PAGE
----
Sunday, May 15, 2016
Untangling Tangled Hospital-Physician Relationships: Mission Impossible?
Oh, what a tangled web we weave
When we first we practice to deceive!
Sir Walter Scott (1791-1832, Lochivar
If I were to rewrite Sir Walter Scott’s famous dictum and to apply it to hospital-physician relationships, I would have two versions:
One, Oh, what a tangled web, government does weav
When it seeks hospital-physician costs to relieve.
Two, Oh, what a tangled web, government does weav
When it assumes hospital and physicians are naïve.
I speak as someone who has been writing about health reform for 40 years, who has been a PHO chairman, and who has consulted on physician-hospital relationships.
The single best article on the subject of hospital-physician relationships I have read appeared in the May 11 edition of The Health Care Blog “The Tangled Hospital-Physician Relationship.” It is by Jeff Goldsmith, national advisor for Navigant and an associate professor of public health sciences at the University of Virginia; Nathan Kaufman, an independent health care strategy and physician-hospital consultant, and Lawton R. Burns a professor at Wharton.
The article is 2750 words long and is full of cogent observations.
It is a historical record of how the government has tried and failed to reduce costs by imposing regulations on hospitals and physicians and seeking both to disentangle and to consolidate the relationship.
It notes that hospitals generate $1 trillion while physicians contribute $600 billion in annual costs towards the nation’s 3 trillion health care spending.
It says the number of hospital-employed physician rose 40% from 70,000 in 1998 to 122,000 rfin 2014.
It observes the number of hospitalists have risen from virtually zero to 44,000 today.
It asserts specialists have stiff-armed Accountable Care Organizations, which have stressed primary care leadership at the expense of specialists.
It comments on the effects of the Stark Laws of the 1990s, which forbade physicians having ownership to entities to which they referred.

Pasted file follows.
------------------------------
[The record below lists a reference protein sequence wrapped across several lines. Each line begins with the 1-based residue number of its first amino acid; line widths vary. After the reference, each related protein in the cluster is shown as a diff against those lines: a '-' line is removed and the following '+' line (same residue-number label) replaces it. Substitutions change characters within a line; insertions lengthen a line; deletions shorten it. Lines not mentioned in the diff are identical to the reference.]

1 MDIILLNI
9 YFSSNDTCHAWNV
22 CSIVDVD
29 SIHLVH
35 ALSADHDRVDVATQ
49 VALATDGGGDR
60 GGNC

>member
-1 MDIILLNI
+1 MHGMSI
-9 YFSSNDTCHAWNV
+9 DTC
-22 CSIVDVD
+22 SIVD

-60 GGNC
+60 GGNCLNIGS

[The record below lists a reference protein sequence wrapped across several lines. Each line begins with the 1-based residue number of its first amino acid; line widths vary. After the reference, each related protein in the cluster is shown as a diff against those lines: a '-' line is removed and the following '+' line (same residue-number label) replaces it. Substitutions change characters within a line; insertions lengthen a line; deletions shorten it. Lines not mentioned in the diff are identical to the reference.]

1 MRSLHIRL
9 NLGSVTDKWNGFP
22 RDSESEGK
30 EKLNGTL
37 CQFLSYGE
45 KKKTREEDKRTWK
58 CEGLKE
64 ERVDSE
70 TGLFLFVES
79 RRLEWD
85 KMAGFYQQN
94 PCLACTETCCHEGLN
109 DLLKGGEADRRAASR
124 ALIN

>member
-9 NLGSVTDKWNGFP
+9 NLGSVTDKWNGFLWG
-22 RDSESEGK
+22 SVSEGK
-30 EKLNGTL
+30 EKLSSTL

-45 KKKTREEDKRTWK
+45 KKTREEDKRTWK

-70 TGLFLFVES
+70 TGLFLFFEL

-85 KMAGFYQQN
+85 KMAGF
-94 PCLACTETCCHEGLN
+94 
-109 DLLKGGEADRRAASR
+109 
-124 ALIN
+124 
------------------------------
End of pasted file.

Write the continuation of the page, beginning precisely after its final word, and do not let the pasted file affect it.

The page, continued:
It tells of the effects of the Deficit Reduction Act of 2005, which drastically reduced what Medicare and Medicaid would pay for free-standing imaging services while raising hospital fees the same services.
It notes reducing Medicare pay for cardiologists and orthopedists and other high-tech specialties drive specialists into the waiting arms of hospitals and caused hospital doctors to maximize hospital referrals and increase imaging and lab costs.
It notes physician incomes have been squeezed by government regulations, unaffordability of high deductibles created by ObamaCare induced health exchange plans with insurer losses, and the hassles of prior authorization.
It dwells on the costs of replacing retiring baby boomer physician with millennial physicians who prefer to work shorter worker hours with more time off, and who care less about what the hospital charges.
It talks of the political conflicts between hospitals and physicians in these words, “Conflict with physicians over contracts, practice prerogatives, and scope of professional practice poses one of the single most significant career threats to hospital administrators. Hospital executive colleagues have commented to us that half or more of their job is “political” — managing the diverse economic interests of their medical staffs. One confessed that there is nothing more dispiriting in his job than fighting with physicians over money.”
And it comments throughout its article on the plight of primary care physicians and ends with this dispiriting paragraph.
“Hospitals have a vital interest in the renewal of the primary care physician base in their communities, a particularly vital one if the community is struggling economically. Yet all over the US, hospitals have become midwives to an expensive intergenerational transition in medicine, perhaps permanently raising their expense base. Due to competitive pressures, hospitals are supplying an increasing percentage of physician income at a time their top line revenues are growing in the low single digits, if at all. This rise in physician expense challenges hospital managers and clinical leaders to improve clinician productivity as well as the quality of their work product.”
It is only natural for hospitals to want to raise revenues to stay in business, and for physicians to seek economic security at the expense of hospitals. Where this all ends and how hospitals and physicians can or will dismount from the escalating cost Merry-Go-Round, no one knows, but it is likely to result in dispersal of health services outside of hospitals with partial replacement of hospital services by market-based services outside of government and 3rd party regulations and controls.